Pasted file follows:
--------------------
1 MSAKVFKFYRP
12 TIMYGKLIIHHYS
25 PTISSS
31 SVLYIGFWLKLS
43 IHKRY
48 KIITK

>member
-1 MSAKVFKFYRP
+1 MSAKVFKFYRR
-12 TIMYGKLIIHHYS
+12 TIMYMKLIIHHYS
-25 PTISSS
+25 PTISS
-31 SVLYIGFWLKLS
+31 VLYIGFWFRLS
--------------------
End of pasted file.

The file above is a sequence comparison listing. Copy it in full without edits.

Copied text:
1 MSAKVFKFYRP
12 TIMYGKLIIHHYS
25 PTISSS
31 SVLYIGFWLKLS
43 IHKRY
48 KIITK

>member
-1 MSAKVFKFYRP
+1 MSAKVFKFYRR
-12 TIMYGKLIIHHYS
+12 TIMYMKLIIHHYS
-25 PTISSS
+25 PTISS
-31 SVLYIGFWLKLS
+31 VLYIGFWFRLS